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Gaining Speed on Turnaround Begun in 02, Accelrys Outlines Plans for Top-Line Growth

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Accelrys executives last week provided an overview of their strategy to drive top-line growth as the company moves forward on a “turnaround” that CEO Mark Emkjer began implementing when he joined the firm in late 2002.

Last week, Emkjer told analysts at the UBS Warburg Global Healthcare Services Conference in New York that the firm has so far “rationalized its cost structure” and “introduced quality systems” — thereby completing two out of three steps in his plan to steer itself toward profitability. The final stage in the process, he said, is still ongoing, and is centered around generating additional top-line growth.

Accelrys has not yet provided a target date for when it expects to break even. For the first nine months of its 2005 fiscal year, which will end in March, the company posted a net loss of $17 million.

David Sankaran, Accelrys’ newly appointed CFO, told analysts at the conference that the firm will provide more guidance when it discusses its year-end results in April. The company will be cash-flow positive “in the near future,” he said.

According to the company’s calculations, IT spending for drug discovery and development at top-tier pharmas alone is in the neighborhood of $7 billion — of which Accelrys should be able to capture a “real portion,” Emkjer said. But the picture isn’t as rosy as it may appear on the surface. Emkjer and Sankaran conceded that pharmas still spend 80 percent of their IT budgets on internal development, reducing the total market opportunity for Accelrys — and its competitors — to around $1.4 billion.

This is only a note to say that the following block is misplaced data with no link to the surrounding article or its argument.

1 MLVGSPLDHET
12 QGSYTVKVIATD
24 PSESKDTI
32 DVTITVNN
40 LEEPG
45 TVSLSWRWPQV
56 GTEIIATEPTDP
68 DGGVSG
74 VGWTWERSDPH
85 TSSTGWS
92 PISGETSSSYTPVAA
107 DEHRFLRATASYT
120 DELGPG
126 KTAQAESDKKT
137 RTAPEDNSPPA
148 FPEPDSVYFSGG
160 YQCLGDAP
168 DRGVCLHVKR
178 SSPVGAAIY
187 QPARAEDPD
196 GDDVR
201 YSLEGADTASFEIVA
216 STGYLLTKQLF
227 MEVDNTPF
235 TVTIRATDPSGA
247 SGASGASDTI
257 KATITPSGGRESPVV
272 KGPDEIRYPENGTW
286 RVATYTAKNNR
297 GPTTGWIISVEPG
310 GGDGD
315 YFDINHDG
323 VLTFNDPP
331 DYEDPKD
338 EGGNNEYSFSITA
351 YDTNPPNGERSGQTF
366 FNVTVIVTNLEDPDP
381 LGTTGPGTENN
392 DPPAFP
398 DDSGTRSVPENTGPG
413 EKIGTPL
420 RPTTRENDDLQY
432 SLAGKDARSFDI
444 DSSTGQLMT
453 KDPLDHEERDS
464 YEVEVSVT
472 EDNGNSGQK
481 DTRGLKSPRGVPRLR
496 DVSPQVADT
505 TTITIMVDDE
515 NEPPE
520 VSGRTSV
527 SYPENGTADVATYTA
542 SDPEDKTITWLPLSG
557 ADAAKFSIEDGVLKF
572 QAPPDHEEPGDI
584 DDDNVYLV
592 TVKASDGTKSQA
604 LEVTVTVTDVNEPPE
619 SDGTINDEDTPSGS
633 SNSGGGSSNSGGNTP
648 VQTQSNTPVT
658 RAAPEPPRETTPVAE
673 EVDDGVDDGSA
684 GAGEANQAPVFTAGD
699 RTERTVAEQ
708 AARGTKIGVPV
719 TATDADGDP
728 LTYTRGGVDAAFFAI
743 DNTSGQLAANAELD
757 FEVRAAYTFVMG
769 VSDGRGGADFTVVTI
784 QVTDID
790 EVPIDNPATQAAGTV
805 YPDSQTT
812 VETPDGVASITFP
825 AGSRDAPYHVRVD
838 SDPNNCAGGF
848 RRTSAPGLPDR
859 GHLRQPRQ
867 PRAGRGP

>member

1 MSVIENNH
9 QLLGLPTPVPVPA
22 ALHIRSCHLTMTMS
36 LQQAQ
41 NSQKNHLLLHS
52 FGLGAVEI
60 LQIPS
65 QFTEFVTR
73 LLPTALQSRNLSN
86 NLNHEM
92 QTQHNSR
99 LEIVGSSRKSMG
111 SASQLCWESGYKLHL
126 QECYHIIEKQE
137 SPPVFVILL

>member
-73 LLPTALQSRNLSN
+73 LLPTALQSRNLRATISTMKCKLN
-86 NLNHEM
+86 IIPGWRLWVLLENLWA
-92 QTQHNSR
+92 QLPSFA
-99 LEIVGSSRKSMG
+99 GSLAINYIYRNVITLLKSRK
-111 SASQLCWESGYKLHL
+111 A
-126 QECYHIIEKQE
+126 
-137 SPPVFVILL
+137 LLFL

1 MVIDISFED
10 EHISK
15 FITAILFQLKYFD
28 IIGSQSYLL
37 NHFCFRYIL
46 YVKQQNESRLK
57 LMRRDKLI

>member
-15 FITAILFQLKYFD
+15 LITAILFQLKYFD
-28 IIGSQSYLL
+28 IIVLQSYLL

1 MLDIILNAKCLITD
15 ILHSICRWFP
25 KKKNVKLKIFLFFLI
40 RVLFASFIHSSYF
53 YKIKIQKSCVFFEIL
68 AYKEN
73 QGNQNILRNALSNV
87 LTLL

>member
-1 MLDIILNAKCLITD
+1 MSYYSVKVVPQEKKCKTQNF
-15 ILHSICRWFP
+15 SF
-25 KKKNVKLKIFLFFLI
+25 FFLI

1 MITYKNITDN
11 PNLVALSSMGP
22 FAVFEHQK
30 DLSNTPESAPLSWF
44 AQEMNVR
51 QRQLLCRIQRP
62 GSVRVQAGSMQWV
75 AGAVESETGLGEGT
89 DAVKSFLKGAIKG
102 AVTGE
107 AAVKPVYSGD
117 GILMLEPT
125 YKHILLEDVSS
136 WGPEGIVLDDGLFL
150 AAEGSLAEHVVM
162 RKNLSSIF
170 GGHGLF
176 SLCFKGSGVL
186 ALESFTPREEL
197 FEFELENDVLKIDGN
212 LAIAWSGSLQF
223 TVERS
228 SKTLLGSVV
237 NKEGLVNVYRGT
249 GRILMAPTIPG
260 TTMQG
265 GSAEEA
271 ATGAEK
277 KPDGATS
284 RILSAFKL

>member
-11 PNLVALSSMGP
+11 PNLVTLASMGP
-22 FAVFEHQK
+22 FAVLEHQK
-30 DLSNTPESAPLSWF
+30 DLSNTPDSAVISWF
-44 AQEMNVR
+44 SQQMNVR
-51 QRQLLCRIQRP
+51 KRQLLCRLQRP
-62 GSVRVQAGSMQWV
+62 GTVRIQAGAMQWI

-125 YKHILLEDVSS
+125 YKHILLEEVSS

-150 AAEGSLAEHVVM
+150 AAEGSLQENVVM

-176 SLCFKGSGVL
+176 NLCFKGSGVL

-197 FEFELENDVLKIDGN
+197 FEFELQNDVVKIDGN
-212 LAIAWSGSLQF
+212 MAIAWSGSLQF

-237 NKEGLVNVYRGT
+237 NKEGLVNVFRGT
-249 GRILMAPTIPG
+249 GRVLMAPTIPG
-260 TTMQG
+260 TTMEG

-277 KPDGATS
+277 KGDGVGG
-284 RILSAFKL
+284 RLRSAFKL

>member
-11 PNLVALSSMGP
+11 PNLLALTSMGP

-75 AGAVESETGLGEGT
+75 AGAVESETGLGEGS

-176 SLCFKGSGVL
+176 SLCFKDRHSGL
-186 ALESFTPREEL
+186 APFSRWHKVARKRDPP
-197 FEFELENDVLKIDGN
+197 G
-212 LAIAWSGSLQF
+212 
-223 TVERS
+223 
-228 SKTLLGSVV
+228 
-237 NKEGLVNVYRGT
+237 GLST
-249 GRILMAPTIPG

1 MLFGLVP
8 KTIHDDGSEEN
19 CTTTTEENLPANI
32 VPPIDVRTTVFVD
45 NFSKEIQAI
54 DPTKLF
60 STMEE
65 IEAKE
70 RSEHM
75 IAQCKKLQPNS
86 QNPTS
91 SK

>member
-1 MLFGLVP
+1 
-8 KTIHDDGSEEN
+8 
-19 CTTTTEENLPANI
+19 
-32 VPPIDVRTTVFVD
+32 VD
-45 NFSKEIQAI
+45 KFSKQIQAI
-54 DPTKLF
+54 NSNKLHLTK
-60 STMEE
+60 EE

But Sankaran proposed that this 80/20 ratio is likely to change. With a background at firms like PeopleSoft and Arthur Andersen, Sankaran said that the life science informatics market resembles the market for ERP software several decades ago. These types of systems used to be in-house projects as well, he said. “Now, almost no one writes their own payroll software or human resources software.” The life science IT market, he said, “is at the beginning of a growth curve.”

Accelrys said it plans to follow that curve with a mixed strategy that includes expanding into new markets, extending its current product line, and through additional strategic acquisitions to follow on its purchase of SciTegic last September.

While conceding that Accelrys’ core modeling and simulation sales have been “flat” over the past six months, Emjker noted that the company is still on track to post an increase in sales for its existing product lines when its current fiscal year ends in March — the first time the company has witnessed organic growth in the last four years, he noted.

Meanwhile, he said, the company plans to “protect” that core business while expanding its efforts in several new areas. One of these is nanotechnology, which has applications beyond material science, where the bulk of the company’s development efforts in this area have been to date, Emkjer said. Nanotech has potential uses in drug delivery, he said, noting that Accelrys is “considering” establishing a research consortium to develop nanotech-based drug-delivery methods.